It’s not a recession, it’s economic stagnation.

This is different from my recessions we’ve had since the Great One. Why?

The overarching factor that is making this recession different is that the Obama agenda is qualitatively and quantitatively different from any previous president’s agenda. The anomaly of the current recession is the anomaly of Barak Obama’s political philosophy and worldview.

Risk, return, and uncertainty. Those three ideas wrap up, in a neat package, why the economy is not picking up. People risk their money, when they hope for a return. But the uncertainty – cause by the Obama agenda – makes the risk too high.

The president is losing the support of even his most ardent supporters. Arianna Huffington, for example, said recently, “The president put all his trust in the wrong economic team — an economic team that didn’t understand what was happening.”

Well … duh. Because Obama’s view was wrong. Hope and change. That’s all he threw at you folks who voted for him.

I lurv Paul Ryan:

“Our nation’s fiscal crisis is the result of Washington’s unsustainable spending trajectory, not from a lack of sufficient revenue.” And he goes on, “The tax reforms proposed and the rates specified were designed to maintain approximately our historic levels of revenue as a share of GDP….If needed, adjustments can be easily made to the specified rates to hit the revenue targets and maximize economic growth. While minor tweaks can be made, it is clear that we simply cannot chase our unsustainable growth in spending with ever-higher levels of taxes. The purpose of the Roadmap is to get spending in line with revenue — not the other way around.”

Plus, Paul Krugman hates him, so that makes him A-1 in my book.

Rick Snyder is up 19 points over Verg “Blago” Bernaro.

The public-sector/private sector debate continues. I learned something new:

Second, Cohn points out (citing Dean Baker) that many public-sector workers don’t receive Social Security benefits. But it’s not that these public employees are paying for Social Security and not getting anything. Rather, these workers neither pay nor receive benefits. As I argued here, this generally works in their favor, since Social Security is a money-loser for the typical participant and more so at the earnings levels of typical public employees. And to the degree that Social Security will require higher taxes or lower benefits in the future to maintain its solvency, public employees are exempt from this pain.

It’s nice they get to opt out of that ponzi-scheme that is certain to fail before people of my age qualify. Riddle-me-this: why do public-employees get to opt-out of a government run program?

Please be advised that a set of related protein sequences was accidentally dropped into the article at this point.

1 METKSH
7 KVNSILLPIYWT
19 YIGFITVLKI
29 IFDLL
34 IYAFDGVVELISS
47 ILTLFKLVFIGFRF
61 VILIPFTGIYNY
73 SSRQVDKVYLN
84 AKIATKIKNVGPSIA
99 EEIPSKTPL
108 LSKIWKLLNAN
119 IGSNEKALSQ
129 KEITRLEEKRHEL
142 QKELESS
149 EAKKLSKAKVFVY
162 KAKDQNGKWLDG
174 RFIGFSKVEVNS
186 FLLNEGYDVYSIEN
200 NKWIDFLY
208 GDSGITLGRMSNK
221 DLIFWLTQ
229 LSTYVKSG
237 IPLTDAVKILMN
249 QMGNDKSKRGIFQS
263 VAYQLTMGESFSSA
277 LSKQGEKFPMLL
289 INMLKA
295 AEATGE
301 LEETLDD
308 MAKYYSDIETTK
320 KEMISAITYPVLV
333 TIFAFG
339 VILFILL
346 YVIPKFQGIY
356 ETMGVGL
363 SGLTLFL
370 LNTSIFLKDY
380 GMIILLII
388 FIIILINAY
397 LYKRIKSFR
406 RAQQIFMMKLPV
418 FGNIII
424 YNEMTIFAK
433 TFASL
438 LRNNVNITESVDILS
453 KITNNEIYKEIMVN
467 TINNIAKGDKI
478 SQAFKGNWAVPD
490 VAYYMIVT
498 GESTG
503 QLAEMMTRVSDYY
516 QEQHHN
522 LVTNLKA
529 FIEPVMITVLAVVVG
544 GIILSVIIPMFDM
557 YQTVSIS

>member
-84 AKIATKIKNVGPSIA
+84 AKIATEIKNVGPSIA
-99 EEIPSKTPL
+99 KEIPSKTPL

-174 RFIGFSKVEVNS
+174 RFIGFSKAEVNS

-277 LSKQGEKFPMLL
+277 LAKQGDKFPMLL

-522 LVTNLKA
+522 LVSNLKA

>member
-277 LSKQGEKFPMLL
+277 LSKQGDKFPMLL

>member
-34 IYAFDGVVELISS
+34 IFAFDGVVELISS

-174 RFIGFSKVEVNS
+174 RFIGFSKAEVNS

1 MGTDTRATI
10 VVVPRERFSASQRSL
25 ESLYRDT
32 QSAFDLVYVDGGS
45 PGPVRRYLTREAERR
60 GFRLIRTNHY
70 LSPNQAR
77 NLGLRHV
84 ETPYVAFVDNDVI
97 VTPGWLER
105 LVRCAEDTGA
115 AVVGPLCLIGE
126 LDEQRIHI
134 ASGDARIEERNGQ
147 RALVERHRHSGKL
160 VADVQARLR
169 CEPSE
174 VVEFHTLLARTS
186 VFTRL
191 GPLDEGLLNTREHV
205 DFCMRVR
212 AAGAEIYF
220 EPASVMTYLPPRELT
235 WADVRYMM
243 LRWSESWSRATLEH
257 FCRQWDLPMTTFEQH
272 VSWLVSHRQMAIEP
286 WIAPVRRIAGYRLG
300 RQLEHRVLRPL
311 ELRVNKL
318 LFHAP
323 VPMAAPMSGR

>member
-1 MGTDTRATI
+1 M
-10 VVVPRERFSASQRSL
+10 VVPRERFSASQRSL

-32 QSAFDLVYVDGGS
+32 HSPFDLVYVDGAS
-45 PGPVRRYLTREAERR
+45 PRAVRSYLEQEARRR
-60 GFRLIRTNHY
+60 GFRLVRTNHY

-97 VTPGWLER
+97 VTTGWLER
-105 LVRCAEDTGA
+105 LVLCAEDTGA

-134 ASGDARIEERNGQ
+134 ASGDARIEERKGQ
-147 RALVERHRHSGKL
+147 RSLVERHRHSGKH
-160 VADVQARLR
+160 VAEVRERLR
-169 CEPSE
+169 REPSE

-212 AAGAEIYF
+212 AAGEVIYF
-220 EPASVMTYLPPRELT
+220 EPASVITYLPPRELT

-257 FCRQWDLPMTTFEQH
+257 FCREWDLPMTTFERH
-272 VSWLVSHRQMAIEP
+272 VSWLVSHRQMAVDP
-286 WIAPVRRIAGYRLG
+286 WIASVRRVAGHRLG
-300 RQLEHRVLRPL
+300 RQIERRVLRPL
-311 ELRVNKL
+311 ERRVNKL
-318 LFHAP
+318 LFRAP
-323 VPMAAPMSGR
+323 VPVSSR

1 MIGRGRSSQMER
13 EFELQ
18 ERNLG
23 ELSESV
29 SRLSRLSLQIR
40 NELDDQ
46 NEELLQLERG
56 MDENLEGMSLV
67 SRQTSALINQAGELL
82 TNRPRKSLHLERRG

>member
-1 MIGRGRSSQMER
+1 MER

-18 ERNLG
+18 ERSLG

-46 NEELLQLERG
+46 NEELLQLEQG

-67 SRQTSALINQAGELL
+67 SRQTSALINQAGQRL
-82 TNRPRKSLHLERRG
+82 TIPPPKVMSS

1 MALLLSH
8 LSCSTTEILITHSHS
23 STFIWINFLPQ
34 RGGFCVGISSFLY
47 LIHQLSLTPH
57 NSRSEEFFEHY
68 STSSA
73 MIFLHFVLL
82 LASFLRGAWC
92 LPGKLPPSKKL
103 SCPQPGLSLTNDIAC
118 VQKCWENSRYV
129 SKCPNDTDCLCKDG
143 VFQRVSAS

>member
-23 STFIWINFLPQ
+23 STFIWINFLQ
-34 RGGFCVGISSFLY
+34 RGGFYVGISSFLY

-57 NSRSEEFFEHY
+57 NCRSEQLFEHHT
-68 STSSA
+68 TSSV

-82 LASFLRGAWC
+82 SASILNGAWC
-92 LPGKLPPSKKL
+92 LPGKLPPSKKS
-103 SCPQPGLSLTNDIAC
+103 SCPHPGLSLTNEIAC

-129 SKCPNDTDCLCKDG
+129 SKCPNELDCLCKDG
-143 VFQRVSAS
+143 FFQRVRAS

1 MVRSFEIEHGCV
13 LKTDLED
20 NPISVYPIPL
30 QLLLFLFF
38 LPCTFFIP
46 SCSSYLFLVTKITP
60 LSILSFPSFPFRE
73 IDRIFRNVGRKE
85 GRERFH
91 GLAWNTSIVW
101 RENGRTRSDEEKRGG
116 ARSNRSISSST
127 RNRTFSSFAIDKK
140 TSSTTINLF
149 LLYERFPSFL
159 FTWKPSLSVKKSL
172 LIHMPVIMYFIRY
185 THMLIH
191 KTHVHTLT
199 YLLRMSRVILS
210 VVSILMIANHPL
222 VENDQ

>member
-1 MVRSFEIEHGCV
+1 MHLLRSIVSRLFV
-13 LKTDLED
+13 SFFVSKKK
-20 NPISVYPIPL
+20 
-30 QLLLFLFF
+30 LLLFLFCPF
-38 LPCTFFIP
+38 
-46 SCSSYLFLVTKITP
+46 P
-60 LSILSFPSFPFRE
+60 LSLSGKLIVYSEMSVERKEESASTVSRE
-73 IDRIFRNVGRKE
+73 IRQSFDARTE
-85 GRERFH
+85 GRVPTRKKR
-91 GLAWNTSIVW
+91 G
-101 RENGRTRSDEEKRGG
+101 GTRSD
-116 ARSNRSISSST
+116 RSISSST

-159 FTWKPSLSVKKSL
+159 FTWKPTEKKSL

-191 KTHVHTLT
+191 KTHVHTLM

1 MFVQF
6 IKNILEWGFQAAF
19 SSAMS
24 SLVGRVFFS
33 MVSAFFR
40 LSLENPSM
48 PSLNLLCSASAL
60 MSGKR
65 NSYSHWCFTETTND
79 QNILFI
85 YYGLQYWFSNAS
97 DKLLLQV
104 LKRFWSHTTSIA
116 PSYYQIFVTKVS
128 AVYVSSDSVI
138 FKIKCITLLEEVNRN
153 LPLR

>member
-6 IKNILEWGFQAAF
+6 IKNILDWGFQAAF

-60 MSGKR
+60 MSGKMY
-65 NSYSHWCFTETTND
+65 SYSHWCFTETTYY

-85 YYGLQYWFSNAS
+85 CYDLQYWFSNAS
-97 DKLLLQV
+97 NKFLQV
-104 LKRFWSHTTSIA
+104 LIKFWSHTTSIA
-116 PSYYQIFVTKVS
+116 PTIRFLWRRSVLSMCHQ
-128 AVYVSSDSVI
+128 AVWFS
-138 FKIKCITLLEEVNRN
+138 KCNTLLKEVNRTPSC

Of course, THAT is why they need those generous pensions. HA AH HAA HAA. I’ve got an answer for them. Let’s get rid of the pensions and put them on SS!

In defense of public-employees, we get this as his conclusion:

In the long term, though, it seems like we should be looking for ways make sure that all workers have a decent living and a stable retirement, rather than taking away the security that some, albeit too few, have already. But that’s a conversation about shared vulnerability and shared prosperity–a conversation we don’t seem to be having right now.

Sharing. How do you suggest we share this stuff? Is this another “right” that liberals have found in the Constitution? The right to a decent living and a stable retirement?

When a waitress works and scrimps and saves, and holds off retirement until she can’t balance the cups on the tray anymore, why should she pay the taxes to insure that the public employee’s retirement is completely without the risk?

When a business owner saves his entire career, then loses it all in the stock market, why should he pay higher taxes to insure that the pensions of union workers and public employees is cushy?

*Thursday edition

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5 Comments on “FIAF*”

  1. wiserbud Says:


  2. Hotspur Says:

    I think the heat got to her.

    Good poat.

  3. Car in Says:

    Checking to see if anyone’s reading;)

    Nothing brings out commenters like a typo.

    But, yes, when I first typed it … it really felt like a friday.

  4. Car in Says:

    Plus, now I don’t have to poat tomorrow!


  5. So you wanted me to say something about it?

    Good to know.

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